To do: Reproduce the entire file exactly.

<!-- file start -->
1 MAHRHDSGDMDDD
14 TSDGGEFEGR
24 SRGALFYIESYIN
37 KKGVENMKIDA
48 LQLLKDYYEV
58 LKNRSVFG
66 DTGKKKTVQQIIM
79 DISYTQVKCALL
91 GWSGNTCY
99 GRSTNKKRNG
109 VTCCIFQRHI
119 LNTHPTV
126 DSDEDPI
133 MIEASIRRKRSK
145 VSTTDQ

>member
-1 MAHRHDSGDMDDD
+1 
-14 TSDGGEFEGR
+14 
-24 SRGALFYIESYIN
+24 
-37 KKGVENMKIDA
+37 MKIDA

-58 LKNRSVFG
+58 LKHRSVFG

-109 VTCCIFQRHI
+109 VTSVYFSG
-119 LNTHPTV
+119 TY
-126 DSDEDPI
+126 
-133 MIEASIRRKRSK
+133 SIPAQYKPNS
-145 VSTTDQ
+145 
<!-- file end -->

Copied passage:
1 MAHRHDSGDMDDD
14 TSDGGEFEGR
24 SRGALFYIESYIN
37 KKGVENMKIDA
48 LQLLKDYYEV
58 LKNRSVFG
66 DTGKKKTVQQIIM
79 DISYTQVKCALL
91 GWSGNTCY
99 GRSTNKKRNG
109 VTCCIFQRHI
119 LNTHPTV
126 DSDEDPI
133 MIEASIRRKRSK
145 VSTTDQ

>member
-1 MAHRHDSGDMDDD
+1 
-14 TSDGGEFEGR
+14 
-24 SRGALFYIESYIN
+24 
-37 KKGVENMKIDA
+37 MKIDA

-58 LKNRSVFG
+58 LKHRSVFG

-109 VTCCIFQRHI
+109 VTSVYFSG
-119 LNTHPTV
+119 TY
-126 DSDEDPI
+126 
-133 MIEASIRRKRSK
+133 SIPAQYKPNS
-145 VSTTDQ
+145 